Virtual Voices

How shall we then fight?

Issues

A Filipino boxer is banned from a shopping mall because of his public statements about biblical teaching on marriage. A lesbian parishioner demands the removal of a priest who denied her communion at her mother's funeral. A counseling student at a Southern university is ordered to attend a "remedial" program to bring her views on human sexuality in line with current wisdom. The president of the United States confesses that he is now personally in favor of same-sex marriage. Incidents like these are skirmishes in a conflict that is shaping up like no other: the civil rights battle of the century-or half-century, at least-is in direct opposition to biblical teaching.

What do we do?

For the most part we've been putting out fires. Organizations like the Alliance Defense Fund race to the scene of the latest challenge, but what's needed is a grand strategy from the rear echelon. How does the evangelical, Bible-believing, gospel-preaching church respond to an agenda that's just now hitting its stride? We might start by trying to understand the nature of the conflict.

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Gay rights advocates like to compare their struggle to the civil rights battles of the 1960s: Stonewall was no less a flashpoint than Selma, Harvey Milk a righteous martyr just like Martin Luther King. But here's the difference: The aim of the civil rights movement was civil, not personal. It was a demand for human beings of one color to go to the same schools and hotels and vote in the same polling places as human beings of another color. Far too many Christians opposed it at the time, but they were also opposing the Bible.

Feminism, the next great social-justice movement, struck closer to home-literally. Christians agree that women are not spiritually or socially inferior to men, and a woman doing the same job (with the same hours) as a man should earn the same pay. Unfortunately, feminism went far beyond the point of fairness and respect. It was often angry and personal, striking back at traditional roles, biblical norms, and a paternalistic god.

The gay rights movement is even more personal. Racial equality challenges society and feminism challenges the home and family, but homosexuality challenges the heart of our very being. "Male and female he created them" (Genesis 1:27)-but what is male and female? It's no accident that the gay community has morphed into LGBTQ, that awkward acronym embracing a full range of sexual expression and experimentation. It also raises difficult questions about personal identity, which we don't get much leisure to debate because we're manning the barricades on so many fronts.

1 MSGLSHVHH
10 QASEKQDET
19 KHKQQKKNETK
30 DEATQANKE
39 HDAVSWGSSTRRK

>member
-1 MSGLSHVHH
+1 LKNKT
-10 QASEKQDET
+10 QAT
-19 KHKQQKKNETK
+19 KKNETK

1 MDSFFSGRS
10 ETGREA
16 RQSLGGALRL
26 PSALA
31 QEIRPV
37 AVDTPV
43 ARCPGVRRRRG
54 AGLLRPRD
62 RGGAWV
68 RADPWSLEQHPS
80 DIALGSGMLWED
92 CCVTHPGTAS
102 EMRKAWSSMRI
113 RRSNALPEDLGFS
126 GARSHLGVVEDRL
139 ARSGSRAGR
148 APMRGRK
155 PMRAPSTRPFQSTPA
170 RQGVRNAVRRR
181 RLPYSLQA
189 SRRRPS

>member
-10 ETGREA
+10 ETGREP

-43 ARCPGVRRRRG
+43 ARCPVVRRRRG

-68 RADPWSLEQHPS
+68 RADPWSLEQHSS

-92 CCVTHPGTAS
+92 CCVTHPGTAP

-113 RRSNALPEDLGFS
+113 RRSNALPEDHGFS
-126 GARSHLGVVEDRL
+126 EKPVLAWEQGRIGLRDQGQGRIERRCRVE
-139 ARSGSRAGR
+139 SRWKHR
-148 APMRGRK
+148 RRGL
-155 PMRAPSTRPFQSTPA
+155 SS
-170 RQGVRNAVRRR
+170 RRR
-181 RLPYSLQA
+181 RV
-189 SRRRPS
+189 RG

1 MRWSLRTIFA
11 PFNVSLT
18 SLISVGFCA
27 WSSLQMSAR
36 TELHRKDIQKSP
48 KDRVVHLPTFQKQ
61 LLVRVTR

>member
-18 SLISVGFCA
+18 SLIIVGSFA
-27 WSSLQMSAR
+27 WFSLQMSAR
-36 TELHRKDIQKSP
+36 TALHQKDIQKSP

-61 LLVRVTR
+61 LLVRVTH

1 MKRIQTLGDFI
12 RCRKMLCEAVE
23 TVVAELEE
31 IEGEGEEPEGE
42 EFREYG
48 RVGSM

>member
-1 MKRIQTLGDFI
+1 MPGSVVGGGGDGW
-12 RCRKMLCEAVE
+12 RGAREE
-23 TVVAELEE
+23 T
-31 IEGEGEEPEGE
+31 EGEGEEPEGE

The three major fronts, as I see them, are:

  1. Same-sex marriage.
  2. The "bullying" issue.
  3. Normalization through popular culture (TV, movies, comic books) and the public schools (sex ed, children's literature).

The grand strategy of the opposition is to behave as though the debate is already over, that resistance is futile, and that full acceptance is a truth we hold to be self-evident. In 20 years, morality has flipped like the value of a Las Vegas condo: What's up is down, and vice-versa. Aggressive "tolerance" seeks to box the evangelical church in a corner and smack down every protest until she cowers in silence.

Again, what do we do? Not as Republicans or libertarians or conservatives, but as the Church, committed to our Lord and sharing his compassion for the lost? The opposition is not a monolith-these are friends (or former friends), family members, neighbors, children-all bearers of God's image and desperately in need of His grace. Is our call only to individuals, or do we have something to say to the culture at large? And if we have something to say, what is it and how do we say it?

This is big. It's not only the defining civil rights issue of the day, but also the crowbar that will be used to marginalize Christianity. And even though I feel inadequate to address it, I'm going to try, over the next few weeks, to get down to the root and work out a godly and biblical response. What do we do … any thoughts?

Janie B. Cheaney
Janie B. Cheaney

Janie lives in Missouri, is a columnist for WORLD, writes novels for young adults, and is the author of the Wordsmith creative writing series. She also reviews books at RedeemedReader.com. Follow Janie on Twitter @jbcheaney.

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